George Woodward, public affairs director, says, "For flying training, the weather here is perfect for flying training. The open ranges that we have around the area that we can fly and train in are fantastic."
While rumors are circulating that the continuing drought might force the base to move missions, or even worse, close, officials say they want the community to know that Sheppard isn't going anywhere.
"Nobody's planning to close the base," Woodward says. "Sheppard's going to be here for a long time."
Woodward does say, though, that contingency plans are being made just in case.
"At the same time, we're the military," Woodward says. "We plan for everything. We plan for tornadoes. We plan for hurricanes. We plan for every kind of disaster imaginable. Yes, we are making plans to make sure our mission can continue no matter what happens, but that doesn't mean we're planning to close the base."
Those plans could include a brief move for some missions.
"We may have to divert some training to another base temporarily if the water situation gets really, really bad," Woodward says.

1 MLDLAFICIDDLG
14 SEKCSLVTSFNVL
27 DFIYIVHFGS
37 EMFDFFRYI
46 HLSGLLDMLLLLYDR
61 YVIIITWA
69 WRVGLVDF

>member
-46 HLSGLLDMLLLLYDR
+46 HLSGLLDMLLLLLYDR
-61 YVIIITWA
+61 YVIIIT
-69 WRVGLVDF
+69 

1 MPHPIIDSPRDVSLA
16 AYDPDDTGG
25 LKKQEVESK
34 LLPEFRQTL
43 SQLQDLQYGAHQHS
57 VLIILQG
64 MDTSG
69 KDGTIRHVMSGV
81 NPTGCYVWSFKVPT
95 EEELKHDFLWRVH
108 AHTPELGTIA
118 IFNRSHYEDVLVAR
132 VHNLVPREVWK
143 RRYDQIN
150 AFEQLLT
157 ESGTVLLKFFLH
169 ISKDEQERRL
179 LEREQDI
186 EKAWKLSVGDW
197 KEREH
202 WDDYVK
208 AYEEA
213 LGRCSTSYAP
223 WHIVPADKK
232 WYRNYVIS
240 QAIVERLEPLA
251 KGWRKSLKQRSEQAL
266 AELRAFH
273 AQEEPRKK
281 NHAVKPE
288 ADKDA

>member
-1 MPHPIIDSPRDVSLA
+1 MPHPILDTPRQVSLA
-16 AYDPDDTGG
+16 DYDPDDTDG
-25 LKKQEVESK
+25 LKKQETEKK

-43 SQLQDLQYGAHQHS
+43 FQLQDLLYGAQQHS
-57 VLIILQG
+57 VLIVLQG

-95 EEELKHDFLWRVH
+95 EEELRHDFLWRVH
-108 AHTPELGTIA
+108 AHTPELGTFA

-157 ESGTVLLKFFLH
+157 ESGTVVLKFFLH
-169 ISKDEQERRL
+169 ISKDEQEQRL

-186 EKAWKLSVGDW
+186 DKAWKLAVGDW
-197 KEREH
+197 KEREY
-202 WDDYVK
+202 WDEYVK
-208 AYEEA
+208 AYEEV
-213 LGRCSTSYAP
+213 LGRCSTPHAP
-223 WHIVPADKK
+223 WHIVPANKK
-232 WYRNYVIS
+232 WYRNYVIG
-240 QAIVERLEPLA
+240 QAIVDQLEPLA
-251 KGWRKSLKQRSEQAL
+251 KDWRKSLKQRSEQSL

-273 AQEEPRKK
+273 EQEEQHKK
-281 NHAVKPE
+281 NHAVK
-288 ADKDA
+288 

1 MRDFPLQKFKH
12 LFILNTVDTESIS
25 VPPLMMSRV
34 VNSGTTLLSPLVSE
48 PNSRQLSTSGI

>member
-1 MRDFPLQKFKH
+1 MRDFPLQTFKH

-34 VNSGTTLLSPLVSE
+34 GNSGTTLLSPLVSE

But he says those missions would likely come back to Sheppard once the water situation improves.
With deep roots in the area, Woodward says he wants the community to know base officials want the partnership to continue no matter what.
"The city and the base have worked together for almost 75 years," Woodward says. "We've worked through all kinds of problems and issues and we're going to keep working together and we'll get through this."
As a matter of fact, some missions at Sheppard are actually expanding as new programs are being added.
Negotiations are underway to extend the Euro-Nato Joint Jet Pilot Training Program, or ENJJPT, for another 10 years.
In addition, there are tech training missions that are being moved to the 82nd Training Wing at Sheppard.
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